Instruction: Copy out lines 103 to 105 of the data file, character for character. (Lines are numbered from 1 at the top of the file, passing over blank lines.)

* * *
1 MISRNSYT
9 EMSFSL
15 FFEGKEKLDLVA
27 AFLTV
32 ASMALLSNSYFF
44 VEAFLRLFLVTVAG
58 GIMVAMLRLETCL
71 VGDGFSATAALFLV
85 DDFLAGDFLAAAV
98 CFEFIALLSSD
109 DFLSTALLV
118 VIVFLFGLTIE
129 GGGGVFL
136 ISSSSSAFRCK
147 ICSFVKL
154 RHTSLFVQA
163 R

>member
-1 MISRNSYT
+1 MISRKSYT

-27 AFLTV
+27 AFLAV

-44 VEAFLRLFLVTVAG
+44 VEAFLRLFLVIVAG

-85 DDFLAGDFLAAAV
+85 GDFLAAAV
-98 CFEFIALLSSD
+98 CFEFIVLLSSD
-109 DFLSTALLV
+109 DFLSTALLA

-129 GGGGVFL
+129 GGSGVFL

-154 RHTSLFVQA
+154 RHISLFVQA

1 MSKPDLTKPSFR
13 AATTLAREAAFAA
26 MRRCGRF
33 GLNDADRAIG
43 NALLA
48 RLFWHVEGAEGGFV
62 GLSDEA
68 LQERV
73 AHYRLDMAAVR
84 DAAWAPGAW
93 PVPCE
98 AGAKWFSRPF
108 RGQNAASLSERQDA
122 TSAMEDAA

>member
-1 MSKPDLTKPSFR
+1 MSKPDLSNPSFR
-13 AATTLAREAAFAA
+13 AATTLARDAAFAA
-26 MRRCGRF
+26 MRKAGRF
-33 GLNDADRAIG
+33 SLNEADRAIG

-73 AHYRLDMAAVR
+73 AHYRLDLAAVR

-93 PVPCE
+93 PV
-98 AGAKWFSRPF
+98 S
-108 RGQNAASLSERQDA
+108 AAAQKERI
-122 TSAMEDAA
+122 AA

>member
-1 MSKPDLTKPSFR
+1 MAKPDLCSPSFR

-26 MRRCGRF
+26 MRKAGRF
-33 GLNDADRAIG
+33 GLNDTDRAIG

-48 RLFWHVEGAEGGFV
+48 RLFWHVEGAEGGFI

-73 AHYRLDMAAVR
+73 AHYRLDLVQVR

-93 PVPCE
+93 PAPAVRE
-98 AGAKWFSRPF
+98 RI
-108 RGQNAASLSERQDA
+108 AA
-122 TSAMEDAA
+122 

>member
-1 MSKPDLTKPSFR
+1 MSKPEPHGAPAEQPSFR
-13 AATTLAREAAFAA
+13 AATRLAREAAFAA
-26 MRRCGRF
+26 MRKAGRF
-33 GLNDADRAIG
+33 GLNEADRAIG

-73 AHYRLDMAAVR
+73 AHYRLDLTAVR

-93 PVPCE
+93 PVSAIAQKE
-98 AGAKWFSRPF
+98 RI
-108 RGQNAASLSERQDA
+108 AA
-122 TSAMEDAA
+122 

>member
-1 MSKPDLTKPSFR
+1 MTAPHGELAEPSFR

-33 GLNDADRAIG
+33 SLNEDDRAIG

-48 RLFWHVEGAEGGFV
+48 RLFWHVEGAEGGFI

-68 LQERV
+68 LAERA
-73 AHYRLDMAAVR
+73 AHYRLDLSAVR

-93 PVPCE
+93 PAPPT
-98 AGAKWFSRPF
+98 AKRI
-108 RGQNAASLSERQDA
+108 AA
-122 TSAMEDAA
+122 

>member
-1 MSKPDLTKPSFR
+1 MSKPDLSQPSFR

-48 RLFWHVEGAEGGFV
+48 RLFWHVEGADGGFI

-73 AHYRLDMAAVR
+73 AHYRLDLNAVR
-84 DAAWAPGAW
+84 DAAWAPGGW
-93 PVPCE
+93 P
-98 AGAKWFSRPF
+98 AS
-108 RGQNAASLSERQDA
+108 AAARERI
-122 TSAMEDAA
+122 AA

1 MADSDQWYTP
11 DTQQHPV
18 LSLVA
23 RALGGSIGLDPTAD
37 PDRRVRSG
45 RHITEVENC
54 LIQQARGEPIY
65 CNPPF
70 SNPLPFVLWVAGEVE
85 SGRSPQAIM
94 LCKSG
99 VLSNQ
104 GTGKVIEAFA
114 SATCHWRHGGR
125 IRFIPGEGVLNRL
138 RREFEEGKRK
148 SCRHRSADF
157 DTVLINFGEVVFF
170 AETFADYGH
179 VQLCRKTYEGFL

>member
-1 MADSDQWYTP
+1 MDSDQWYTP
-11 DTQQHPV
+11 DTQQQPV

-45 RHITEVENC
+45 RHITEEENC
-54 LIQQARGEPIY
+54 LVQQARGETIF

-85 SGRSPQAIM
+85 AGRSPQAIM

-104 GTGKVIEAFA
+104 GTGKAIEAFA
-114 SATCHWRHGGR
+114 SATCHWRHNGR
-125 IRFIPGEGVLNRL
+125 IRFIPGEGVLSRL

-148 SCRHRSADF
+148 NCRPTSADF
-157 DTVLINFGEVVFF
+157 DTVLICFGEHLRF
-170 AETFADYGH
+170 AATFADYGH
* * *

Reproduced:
+108 AA
-122 TSAMEDAA
+122 